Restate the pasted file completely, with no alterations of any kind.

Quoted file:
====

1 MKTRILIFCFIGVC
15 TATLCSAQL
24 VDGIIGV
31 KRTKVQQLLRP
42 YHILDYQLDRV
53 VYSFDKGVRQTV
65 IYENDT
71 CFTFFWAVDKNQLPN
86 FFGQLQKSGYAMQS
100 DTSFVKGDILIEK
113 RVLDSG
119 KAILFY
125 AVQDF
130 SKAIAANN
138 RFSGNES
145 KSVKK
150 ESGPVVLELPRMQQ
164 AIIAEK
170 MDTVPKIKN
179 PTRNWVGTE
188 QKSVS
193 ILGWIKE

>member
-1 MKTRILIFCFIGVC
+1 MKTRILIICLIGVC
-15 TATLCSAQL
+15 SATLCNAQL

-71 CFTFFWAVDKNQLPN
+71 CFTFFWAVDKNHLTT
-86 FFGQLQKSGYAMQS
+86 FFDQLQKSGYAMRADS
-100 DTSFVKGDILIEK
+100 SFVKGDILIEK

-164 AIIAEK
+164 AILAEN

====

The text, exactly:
1 MKTRILIFCFIGVC
15 TATLCSAQL
24 VDGIIGV
31 KRTKVQQLLRP
42 YHILDYQLDRV
53 VYSFDKGVRQTV
65 IYENDT
71 CFTFFWAVDKNQLPN
86 FFGQLQKSGYAMQS
100 DTSFVKGDILIEK
113 RVLDSG
119 KAILFY
125 AVQDF
130 SKAIAANN
138 RFSGNES
145 KSVKK
150 ESGPVVLELPRMQQ
164 AIIAEK
170 MDTVPKIKN
179 PTRNWVGTE
188 QKSVS
193 ILGWIKE

>member
-1 MKTRILIFCFIGVC
+1 MKTRILIICLIGVC
-15 TATLCSAQL
+15 SATLCNAQL

-71 CFTFFWAVDKNQLPN
+71 CFTFFWAVDKNHLTT
-86 FFGQLQKSGYAMQS
+86 FFDQLQKSGYAMRADS
-100 DTSFVKGDILIEK
+100 SFVKGDILIEK

-164 AIIAEK
+164 AILAEN